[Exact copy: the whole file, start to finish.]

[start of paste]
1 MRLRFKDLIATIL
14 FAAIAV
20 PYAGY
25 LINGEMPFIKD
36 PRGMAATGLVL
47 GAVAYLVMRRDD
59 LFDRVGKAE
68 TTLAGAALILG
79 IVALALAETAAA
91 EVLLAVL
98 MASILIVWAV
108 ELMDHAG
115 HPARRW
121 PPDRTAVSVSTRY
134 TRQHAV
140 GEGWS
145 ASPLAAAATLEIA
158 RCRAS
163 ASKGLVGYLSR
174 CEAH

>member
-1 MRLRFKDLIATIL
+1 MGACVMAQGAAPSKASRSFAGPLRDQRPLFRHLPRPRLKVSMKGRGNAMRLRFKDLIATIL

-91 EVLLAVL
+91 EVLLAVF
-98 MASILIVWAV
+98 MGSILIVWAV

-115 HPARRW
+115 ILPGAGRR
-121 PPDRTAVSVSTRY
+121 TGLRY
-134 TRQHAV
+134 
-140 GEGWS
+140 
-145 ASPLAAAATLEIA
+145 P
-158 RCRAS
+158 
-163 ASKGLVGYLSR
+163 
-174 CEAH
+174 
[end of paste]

1 MRLRFKDLIATIL
14 FAAIAV
20 PYAGY
25 LINGEMPFIKD
36 PRGMAATGLVL
47 GAVAYLVMRRDD
59 LFDRVGKAE
68 TTLAGAALILG
79 IVALALAETAAA
91 EVLLAVL
98 MASILIVWAV
108 ELMDHAG
115 HPARRW
121 PPDRTAVSVSTRY
134 TRQHAV
140 GEGWS
145 ASPLAAAATLEIA
158 RCRAS
163 ASKGLVGYLSR
174 CEAH

>member
-1 MRLRFKDLIATIL
+1 MGACVMAQGAAPSKASRSFAGPLRDQRPLFRHLPRPRLKVSMKGRGNAMRLRFKDLIATIL

-91 EVLLAVL
+91 EVLLAVF
-98 MASILIVWAV
+98 MGSILIVWAV

-115 HPARRW
+115 ILPGAGRR
-121 PPDRTAVSVSTRY
+121 TGLRY
-134 TRQHAV
+134 
-140 GEGWS
+140 
-145 ASPLAAAATLEIA
+145 P
-158 RCRAS
+158 
-163 ASKGLVGYLSR
+163 
-174 CEAH
+174 